Most people don't really hate cooking they just hate the pressure of coming up with something for dinner every night of the week.
Here's Jenny Stanger's solution for the 5 p.m. "What's for dinner?" panic: Every two weeks she spends two hours preparing two recipes, with each recipe large enough to make three family-size dinners.
"You can build up a good supply of dinners in your freezer this way," said the Pleasant Grove mother of three. She teaches a "Freezer Dinner" cooking class at Thanksgiving Point in Lehi and Ace Hardware in North Salt Lake, and she has a Web site, freezerdinner.com.
On the nights you feel like cooking, you can. But when you don't feel like it, use those "frozen assets" in the freezer.
"I believe that you need to have one meal a day for the family to sit down and enjoy," said Stanger. "Making freezer meals has given me more time with my family because there's less cleanup."
Most home cooks already do freezer meals in a limited form, such as making a double batch of lasagna and freezing half for later. Several cookbooks have expanded on the idea, such as "Frozen Assets: How to Cook for a Day and Eat for a Month," by Deborah Taylor-Hough (Sourcebooks, $14.95), and "Once-A-Month Cooking," by Mimi Wilson and Mary Beth Lagerborg (St. Martin's Griffin, $12.95).
But Stanger doesn't advise making a month's worth of meals in one cooking session. "I tried 'Cook for a Day and Eat for a Month,' but it seemed like I was actually prepping for a month," she said. "I think I spent four nights just chopping vegetables. It seemed impossible when I only had one set of pots. And it was hard setting aside that amount of time. Maybe you can get faster at it as time goes on."
Stanger outlines her own strategy in her self-published book, "Fantastic Freezer Recipes," sold on her Web site.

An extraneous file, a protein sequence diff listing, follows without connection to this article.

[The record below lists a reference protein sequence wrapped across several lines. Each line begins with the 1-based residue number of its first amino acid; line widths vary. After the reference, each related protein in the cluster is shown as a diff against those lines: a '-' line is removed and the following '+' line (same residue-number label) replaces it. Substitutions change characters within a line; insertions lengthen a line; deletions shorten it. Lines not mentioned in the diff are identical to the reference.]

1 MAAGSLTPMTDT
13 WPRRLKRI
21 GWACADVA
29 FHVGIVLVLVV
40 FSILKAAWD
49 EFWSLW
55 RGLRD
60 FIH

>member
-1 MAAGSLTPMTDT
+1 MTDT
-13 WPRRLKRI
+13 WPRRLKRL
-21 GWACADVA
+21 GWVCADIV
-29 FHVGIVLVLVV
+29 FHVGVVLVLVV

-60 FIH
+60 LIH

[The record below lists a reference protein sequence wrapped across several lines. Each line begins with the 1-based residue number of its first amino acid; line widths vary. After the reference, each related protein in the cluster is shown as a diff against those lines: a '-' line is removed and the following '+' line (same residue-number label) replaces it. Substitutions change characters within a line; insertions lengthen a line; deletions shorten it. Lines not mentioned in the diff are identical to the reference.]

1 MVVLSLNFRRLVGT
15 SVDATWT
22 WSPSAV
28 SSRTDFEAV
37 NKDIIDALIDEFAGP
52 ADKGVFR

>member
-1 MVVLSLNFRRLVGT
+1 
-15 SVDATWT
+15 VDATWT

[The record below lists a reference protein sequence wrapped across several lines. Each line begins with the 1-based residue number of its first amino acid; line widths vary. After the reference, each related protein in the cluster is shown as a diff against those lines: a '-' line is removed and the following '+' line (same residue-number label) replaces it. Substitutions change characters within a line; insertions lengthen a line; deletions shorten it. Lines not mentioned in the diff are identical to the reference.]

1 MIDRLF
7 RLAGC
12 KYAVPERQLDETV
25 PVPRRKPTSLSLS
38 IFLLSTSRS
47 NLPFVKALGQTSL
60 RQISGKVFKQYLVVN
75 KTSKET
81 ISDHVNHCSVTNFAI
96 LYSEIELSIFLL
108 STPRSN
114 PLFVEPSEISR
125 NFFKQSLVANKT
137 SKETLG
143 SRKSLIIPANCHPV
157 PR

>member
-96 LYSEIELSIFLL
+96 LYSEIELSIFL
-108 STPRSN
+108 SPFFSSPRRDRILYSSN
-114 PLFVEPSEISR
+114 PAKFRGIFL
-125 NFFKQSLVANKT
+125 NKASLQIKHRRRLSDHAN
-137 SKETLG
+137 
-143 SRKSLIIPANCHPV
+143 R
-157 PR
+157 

No matter how you do it, stockpiling frozen dinners offers some advantages:
• Your time is spent more efficiently. By chopping all the vegetables at once, you've saved the time it takes to get out and clean up the cutting board or food processor, for instance.
• Cost savings. "Cooking this way saves us $200 to $300 a month," said Stanger. You make fewer trips to the market, which discourages impulse shopping. And you can take advantage of bulk pricing and sales. Stanger suggested buying a whole ham and having the butcher dice it into cubes to use in casseroles, omelets, pizzas and so on.
• You can tailor the meals to your family's tastes and diets. "Making your own meals is healthier than fast food and pre-packaged frozen foods," said Stanger.
• Portion control. You can package the meals for your family's size and avoid waste.
• Family involvement. If you're not there, a spouse or child can pop the frozen meal in the microwave or oven.
• Handy emergency meals. "When someone in the neighborhood is having a baby or sick, you can go to your freezer and pull something out," Stanger said.
That's why Stanger first got started doing freezer meals.
"Before my first baby was born, I wanted to stock up in my pantry," she said. "But I stopped for awhile because some of the food didn't freeze very well. The sauces separated, and vegetables were soggy."